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Love at Beaver's Trail

Love at Beaver's Trail

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He's looking for the big score. She's trying to live her dream. Together they'll find a love that delivers on all ends.

As the two of them discover there’s more to them that meets the eyes a relationship grows based on mutual respect and trust. But Simon has a secret he needs to tell Evelyn so she doesn’t think this relationship was nothing more than smoke and mirrors.

Main Tropes

  • Grumpy Hero
  • Forgiveness
  • Women Friendship

Synopsis

He's looking for the big score. She's trying to live her dream. Together they'll find a love that delivers on all ends.

Evelyn Rogers has been waiting for a sign that she should follow her dream. When she got fired from her job and she won a contract to do interior design those were all the signs she needed to leave her reporting job which had allowed her to study design all over the world and grab on with both hands to her dream job. The only problem is the Architect who thinks her lack of experience in the field means he should question every thing she does.Simon Calfeld needed this job to go right. He was an Architect that every thought was washed up after a failed project. Simon needed a win for him and his children. When he hears the decorating was given to the person with the lowest bid he sees his chances of getting back in the game dwindling. When he meets the attractive Evelyn, who has no experience he knows he’s going to have to follow her every step so she doesn’t mess up his last chance.As the two of them discover there’s more to them that meets the eyes a relationship grows based on mutual respect and trust. But Simon has a secret he needs to tell Evelyn so she doesn’t think this relationship was nothing more than smoke and mirrors.Grab your copy now!!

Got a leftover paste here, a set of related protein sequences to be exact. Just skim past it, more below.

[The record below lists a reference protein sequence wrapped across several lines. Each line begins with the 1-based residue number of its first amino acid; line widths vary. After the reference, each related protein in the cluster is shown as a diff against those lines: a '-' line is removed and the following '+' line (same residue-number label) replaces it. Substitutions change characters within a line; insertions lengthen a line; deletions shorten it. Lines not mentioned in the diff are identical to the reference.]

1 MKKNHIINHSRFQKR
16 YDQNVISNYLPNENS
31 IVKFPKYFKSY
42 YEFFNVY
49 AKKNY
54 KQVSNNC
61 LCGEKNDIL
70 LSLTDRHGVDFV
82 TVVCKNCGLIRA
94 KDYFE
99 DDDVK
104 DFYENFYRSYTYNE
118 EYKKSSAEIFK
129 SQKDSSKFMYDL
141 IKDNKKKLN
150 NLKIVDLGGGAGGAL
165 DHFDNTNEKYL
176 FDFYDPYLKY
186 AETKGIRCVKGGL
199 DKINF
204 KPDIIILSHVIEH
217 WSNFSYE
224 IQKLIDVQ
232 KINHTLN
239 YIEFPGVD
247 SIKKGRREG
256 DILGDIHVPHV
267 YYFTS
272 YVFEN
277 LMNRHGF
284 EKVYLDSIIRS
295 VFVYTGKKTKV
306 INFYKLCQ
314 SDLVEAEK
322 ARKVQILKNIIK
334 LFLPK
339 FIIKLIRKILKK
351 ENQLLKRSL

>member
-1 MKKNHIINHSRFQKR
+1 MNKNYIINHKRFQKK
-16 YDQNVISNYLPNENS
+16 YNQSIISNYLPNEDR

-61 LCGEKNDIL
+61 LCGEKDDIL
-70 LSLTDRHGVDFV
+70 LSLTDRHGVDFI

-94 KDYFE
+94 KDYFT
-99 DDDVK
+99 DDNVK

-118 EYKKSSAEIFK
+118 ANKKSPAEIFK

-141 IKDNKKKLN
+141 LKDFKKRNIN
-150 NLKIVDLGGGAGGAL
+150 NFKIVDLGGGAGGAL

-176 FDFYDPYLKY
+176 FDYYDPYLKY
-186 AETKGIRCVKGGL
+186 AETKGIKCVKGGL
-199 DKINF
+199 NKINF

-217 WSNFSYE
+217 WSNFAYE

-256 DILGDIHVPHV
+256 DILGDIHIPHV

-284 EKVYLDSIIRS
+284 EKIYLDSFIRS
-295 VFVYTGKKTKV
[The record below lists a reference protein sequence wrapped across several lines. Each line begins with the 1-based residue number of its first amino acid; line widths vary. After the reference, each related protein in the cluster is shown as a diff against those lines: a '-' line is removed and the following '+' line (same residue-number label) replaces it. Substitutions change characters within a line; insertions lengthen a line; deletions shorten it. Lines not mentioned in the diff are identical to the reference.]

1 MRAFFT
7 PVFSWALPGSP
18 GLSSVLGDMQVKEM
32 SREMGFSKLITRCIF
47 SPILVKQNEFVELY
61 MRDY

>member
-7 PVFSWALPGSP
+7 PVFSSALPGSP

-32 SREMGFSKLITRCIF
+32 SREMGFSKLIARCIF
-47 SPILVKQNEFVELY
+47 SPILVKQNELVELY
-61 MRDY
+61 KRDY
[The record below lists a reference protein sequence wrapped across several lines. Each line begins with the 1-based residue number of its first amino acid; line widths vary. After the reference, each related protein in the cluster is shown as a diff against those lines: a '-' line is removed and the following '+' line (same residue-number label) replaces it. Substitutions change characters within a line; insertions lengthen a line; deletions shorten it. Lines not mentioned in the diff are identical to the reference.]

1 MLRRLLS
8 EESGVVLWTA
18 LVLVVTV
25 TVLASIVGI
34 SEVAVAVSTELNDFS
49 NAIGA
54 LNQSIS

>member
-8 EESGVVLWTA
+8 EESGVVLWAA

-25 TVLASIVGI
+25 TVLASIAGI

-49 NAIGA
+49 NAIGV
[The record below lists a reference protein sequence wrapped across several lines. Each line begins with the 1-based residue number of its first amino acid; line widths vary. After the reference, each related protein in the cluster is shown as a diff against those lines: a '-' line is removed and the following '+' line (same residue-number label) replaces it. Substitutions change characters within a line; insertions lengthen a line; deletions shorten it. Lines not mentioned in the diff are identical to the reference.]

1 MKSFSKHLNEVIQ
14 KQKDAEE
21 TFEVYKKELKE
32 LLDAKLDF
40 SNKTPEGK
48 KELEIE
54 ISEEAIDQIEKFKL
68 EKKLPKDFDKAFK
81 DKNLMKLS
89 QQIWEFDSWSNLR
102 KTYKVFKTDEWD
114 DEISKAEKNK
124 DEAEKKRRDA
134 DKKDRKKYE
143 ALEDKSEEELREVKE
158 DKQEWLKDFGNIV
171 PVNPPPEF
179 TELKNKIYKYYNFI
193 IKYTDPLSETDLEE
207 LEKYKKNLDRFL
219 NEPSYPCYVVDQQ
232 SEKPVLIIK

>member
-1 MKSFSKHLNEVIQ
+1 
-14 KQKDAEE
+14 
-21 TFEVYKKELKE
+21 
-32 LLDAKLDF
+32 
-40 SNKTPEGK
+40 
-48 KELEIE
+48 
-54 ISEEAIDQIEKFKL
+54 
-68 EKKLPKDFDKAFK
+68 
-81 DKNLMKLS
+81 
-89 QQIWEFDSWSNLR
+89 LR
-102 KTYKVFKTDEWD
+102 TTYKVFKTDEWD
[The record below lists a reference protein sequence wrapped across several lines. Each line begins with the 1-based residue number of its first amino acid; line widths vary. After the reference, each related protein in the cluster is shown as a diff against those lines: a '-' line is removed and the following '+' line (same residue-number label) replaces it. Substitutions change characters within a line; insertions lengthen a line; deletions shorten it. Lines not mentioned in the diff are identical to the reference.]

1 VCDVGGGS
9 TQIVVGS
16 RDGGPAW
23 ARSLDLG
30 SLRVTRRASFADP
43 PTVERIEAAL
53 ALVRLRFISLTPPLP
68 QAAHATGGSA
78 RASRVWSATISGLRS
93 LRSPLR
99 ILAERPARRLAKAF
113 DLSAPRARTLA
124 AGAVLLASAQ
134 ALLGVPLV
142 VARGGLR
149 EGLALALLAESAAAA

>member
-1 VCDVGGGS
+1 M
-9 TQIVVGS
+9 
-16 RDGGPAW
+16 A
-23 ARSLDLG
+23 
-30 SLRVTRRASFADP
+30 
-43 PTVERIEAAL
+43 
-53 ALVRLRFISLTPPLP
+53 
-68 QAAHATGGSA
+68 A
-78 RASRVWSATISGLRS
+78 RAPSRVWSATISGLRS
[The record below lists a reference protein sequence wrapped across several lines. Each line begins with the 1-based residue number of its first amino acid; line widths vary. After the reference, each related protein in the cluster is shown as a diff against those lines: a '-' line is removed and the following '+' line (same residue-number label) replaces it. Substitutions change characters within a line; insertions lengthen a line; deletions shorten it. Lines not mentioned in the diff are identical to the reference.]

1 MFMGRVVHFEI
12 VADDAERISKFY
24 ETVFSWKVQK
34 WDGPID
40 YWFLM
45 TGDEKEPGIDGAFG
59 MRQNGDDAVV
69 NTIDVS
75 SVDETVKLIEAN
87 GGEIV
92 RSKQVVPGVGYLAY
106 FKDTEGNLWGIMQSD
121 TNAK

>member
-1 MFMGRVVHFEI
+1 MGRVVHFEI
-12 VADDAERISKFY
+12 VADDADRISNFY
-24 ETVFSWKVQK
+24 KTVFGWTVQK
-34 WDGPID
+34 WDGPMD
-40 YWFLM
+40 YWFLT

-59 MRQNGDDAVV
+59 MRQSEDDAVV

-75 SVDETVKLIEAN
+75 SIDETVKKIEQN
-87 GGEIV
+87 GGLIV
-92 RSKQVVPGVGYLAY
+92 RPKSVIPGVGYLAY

Intro into Chapter One

Chapter
One

“It’s
a rat!”

“If
it was, why did it go into the water?”

Evelyn
Rogers heard the two children before she saw them. She sighed. Where were their
parents? This scene was becoming more and more familiar since the announcement.
Evelyn had walked these lands since she was ten and knew them like the back of
her hand. Living in Inheritance Bay had been an idyllic existence as a child.
Her mother owned two acres of wild land that had a running river that was fed
by Inheritance Bay.

Ever
since a beaver family was spotted, her land had become hot property and a naturalist’s
dream. It also became the number one spot people trespassed, trying to see the
newly returned beaver. There were no parents in sight. The children were well
dressed and didn’t look like any of the kids in Inheritance Bay. Walking toward
them, she could see they were getting very close to the edge of the water. One
of them looked to be a young girl about ten and a boy who, if Evelyn got her
guess right, was about seven or eight.

She
wasn’t sure who they were, but the matching pea coats didn’t place them as
Inheritance Bay kids, which meant they were trespassers. Evelyn supposed they
could have been new neighbors. It was just before the school term started, and
since the Turtle Dove Inn had gotten a makeover and new owners, people had